Southern Long An province's People's Committee on April, 21 imposed a VND350 million ($17,500) fine on Nivl Joint Stock Company, a sugar manufacturer from India, because it had been caught discharging toxic untreated water into Vam Co Dong River many times.
Nivl, which is operating a $30 million - 30 megawatt thermo-electricity plant fired by sugarcane dregs in the province's Ben Luc district's Luong Hoa district, was found in early this year to be discharging toxic waste water whose pollutants had concentration 1,000 times higher than permissible limits.
The fine was the highest punishment ever inflicted on an environmental violator in Vietnam now, according to the Ministry of Natural Resources and Environment's Vietnam Environment Administration.
For example, Taiwan's Vedan company, which was found in September 2008 discharging nearly 18 million cubic metres of untreated toxic waste water into Dong Nai province's 27 kilometre Thi Vai river between 1994-2008 without being detected, was hit with a VND216.5 million ($10,825) hit, though the company's violation was considered to be dangerous. However, Vedan had to spend $10.96 million as compensation for losses it caused to farmers from Ho Chi Minh City, Ba Ria-Vung Tau and Dong Nai provinces.
Taiwan's Tung Kuang Industrial Joint Stock Company, which was found in 2010 discharging untreated toxic water into Hai Duong's environment for years, in early April was fined VND312 million ($15,600).
However, Nivl's punishment resulted from that the company was many times found to have been destroying the environment, but still repeated its violations though already facing punishments, according to the committee. Compensation for farmers had yet to be tabled.
In May 2010, the committee fined Nivl VND100 million ($5,000) for dumping dust, ash and untreated waste water into the environment, with pollutant concentrations 10 times higher than permissible standards. The polluting action was found by in April, 2010.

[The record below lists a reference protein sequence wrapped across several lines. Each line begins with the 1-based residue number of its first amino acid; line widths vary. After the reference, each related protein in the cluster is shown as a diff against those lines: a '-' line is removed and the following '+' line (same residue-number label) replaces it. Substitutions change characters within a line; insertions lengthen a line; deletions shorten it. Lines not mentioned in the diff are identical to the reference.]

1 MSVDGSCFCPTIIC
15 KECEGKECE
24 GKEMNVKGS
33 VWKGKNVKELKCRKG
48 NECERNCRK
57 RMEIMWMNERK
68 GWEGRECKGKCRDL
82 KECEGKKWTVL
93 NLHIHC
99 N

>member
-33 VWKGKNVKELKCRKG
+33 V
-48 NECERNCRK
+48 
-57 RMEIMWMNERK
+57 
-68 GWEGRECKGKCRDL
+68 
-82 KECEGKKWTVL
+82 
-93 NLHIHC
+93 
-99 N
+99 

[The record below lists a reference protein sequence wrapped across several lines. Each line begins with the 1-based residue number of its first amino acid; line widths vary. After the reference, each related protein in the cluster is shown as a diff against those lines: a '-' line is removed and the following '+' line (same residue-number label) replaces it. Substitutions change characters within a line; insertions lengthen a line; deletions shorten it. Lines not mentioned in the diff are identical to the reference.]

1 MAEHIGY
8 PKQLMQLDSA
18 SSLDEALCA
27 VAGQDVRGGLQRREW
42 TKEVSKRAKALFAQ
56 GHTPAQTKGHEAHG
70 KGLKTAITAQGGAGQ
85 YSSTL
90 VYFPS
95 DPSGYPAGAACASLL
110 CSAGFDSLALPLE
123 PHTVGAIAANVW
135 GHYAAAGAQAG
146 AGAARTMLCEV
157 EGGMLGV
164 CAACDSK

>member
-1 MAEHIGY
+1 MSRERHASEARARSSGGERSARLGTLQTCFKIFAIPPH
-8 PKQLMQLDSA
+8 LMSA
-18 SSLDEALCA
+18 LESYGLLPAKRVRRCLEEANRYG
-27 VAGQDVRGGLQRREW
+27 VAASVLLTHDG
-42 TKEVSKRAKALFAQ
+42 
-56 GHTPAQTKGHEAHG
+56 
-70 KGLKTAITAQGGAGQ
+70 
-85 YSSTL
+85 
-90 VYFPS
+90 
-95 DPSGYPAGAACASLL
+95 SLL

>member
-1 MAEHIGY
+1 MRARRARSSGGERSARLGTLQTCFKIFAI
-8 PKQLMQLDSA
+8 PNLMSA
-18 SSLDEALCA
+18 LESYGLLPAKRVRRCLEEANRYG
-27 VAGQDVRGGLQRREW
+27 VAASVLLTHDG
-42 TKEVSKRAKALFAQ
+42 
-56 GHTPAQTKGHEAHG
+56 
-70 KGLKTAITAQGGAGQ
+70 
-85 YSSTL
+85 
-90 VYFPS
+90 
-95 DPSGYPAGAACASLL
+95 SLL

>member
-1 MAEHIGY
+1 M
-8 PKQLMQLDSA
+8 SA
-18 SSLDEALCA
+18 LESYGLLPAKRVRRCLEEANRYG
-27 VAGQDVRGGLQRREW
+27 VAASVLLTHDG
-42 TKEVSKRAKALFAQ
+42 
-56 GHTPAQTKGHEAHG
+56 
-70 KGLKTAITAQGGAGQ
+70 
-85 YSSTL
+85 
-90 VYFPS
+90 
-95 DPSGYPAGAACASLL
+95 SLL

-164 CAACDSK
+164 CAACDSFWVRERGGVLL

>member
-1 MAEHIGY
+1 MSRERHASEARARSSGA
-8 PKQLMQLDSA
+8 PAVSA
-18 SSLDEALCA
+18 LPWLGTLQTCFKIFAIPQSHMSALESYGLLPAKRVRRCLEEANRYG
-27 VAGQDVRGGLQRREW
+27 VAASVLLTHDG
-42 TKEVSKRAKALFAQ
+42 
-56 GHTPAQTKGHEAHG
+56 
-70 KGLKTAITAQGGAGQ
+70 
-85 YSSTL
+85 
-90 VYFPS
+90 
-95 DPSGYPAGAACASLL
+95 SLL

In early June, 2009, Nivl's similar action was also caught in the act, which earned the company a fine of over VND85 million ($4,250).
However, Nivl continued repeating its violations. In October, 2009, the provincial Department of Natural Resources and Environment halted the company's alcohol producing facility due to its poor waste water system, while imposing fines on the company.
But, the National Assembly's Committee for Science, Technology and Environment vice chairman Nghiem Vu Khai said that such a fine (VND350 million) for Nivl remained low and would not prevent other violations.
"While the environment is being increasingly destroyed, no violator has ever faced with criminal charges," he said.
Long An's Industrial Parks Authority head Phan Thanh Phi agreed that this fine was not "strong enough" to "scare" existing polluters or potential polluters.
Under Decree 177/2009/ND-CP on imposing fine on environmental violations, environmental polluters are subject to a maximum fine of VND500 million ($25,000).
Deputy minister of Public Security Pham Quy Ngo said that the number of foreign polluters in Vietnam was on the rise. They were capitalising on Vietnam's open-hearted investment climate and lax environmental management regulations to damage the country's environment to reap big profits.
"Due to environmental pressure in their countries, many foreign enterprises stand ready to invest backward technologies into Vietnam with wicked schemes. In many cases, polluters are ready to be punished rather than investing much cash into installing waste water treatment facilities, which are often costly," Ngo said.
Ben Luc district fined 171 environmental polluters some VND900 million ($45,000) in 2007-2010. However, only half of enterprises here have equipped with proper wastewater treatment facilities.